Figure 1 Minimal inhibitory concentration creep - Proportion of MRSA isolates with vancomycin minimal inhibitory concentration of 1 µg/mL[12].

Nephrotoxicity is an important adverse effect associated with vancomycin. The reported incidence varies from nearly 14% in children to 35% in adults. In adults, trough concentration beyond 15 µg/mL is associated with increased risk of renal injury. Attaining AUC: MIC ratio of ≥ 400 is therefore harmful especially wherein the isolate MIC is > 2 mg/L. In such cases, use of alternative agents is advised[13].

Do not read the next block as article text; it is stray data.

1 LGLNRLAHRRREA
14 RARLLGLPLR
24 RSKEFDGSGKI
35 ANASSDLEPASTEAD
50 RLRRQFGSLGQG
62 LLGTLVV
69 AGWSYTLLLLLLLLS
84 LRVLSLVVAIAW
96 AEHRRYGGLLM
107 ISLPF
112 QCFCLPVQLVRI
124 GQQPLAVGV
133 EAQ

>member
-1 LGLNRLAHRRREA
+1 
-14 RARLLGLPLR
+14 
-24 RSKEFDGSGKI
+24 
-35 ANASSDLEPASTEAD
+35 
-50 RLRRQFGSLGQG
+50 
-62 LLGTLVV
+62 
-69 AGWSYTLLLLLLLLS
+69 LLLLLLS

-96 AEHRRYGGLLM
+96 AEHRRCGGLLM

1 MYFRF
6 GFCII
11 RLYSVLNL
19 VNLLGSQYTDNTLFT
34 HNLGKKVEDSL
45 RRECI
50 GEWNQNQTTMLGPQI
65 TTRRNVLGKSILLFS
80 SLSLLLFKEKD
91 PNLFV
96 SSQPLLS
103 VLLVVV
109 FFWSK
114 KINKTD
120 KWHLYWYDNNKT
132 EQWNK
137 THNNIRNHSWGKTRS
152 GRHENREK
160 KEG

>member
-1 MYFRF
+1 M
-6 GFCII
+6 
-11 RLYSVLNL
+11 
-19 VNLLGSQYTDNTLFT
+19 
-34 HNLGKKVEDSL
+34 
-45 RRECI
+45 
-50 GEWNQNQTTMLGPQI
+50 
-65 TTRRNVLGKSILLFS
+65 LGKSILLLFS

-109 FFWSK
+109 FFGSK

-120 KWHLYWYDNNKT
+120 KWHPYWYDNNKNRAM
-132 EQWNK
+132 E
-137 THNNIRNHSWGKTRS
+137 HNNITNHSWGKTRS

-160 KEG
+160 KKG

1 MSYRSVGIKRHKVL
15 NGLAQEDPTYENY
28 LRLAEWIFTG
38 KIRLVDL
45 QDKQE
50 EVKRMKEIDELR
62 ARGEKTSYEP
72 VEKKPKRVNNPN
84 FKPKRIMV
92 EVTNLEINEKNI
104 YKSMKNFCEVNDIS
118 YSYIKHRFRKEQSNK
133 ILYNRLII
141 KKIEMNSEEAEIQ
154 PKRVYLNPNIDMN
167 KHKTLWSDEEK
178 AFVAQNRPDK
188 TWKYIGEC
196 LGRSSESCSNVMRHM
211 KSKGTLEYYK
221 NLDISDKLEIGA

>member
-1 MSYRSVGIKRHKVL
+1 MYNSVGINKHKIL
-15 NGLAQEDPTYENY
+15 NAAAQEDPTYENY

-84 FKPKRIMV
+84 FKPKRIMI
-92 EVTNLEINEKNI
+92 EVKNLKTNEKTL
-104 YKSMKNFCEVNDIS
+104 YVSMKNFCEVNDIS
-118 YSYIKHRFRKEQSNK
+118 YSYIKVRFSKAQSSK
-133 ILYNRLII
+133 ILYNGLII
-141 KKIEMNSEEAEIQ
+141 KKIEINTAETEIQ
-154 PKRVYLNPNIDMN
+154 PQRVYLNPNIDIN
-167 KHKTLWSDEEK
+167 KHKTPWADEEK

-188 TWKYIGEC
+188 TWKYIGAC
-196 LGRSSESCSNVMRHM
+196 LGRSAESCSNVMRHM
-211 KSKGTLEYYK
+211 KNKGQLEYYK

Daptomycin, a branched cyclic anionic lipopeptide exerts bactericidal action via calcium-dependent modification in membrane potential causing leaking of intracellular ions and cell death[14]. It has shown similar efficacy to vancomycin in MRSA bacteraemia, endocarditis, complicated SSTIs, but not in pneumonia due to inactivation by alveolar surfactant[10]. However, point mutation in MprF gene (L431F substitution) identified in clinical isolates was associated with reduced negative cell membrane charge, thicker cell wall, and longer doubling time. This was found to confer increased resistance to daptomycin and vancomycin[15]. Daptomycin-non-susceptible (DAP-NS) phenotype has also been reported in MRSA infections. Among 2.4% DAP-NS strains (n = 208), one was sequence type 72 (ST72) and other four were ST5. Three of these strains were also found to be hVISA. The resistance mechanism in ST72 was charge repulsion, ST5 showed charge independent mechanisms. Changes in cell wall thickness were not found in any of the DAP-NS strains[16]. DAP-NS isolates were not sensitive to high-dose of daptomycin[17]. Increased MIC of daptomycin was found to be associated with increased mortality in patients with MRSA bacteraemia[18]. Finally, daptomycin has been associated with elevated creatine kinase and rhabdomyolysis, which is problematic in critically ill patients already at risk of such increases and sequalae thereof, such as renal injury[19].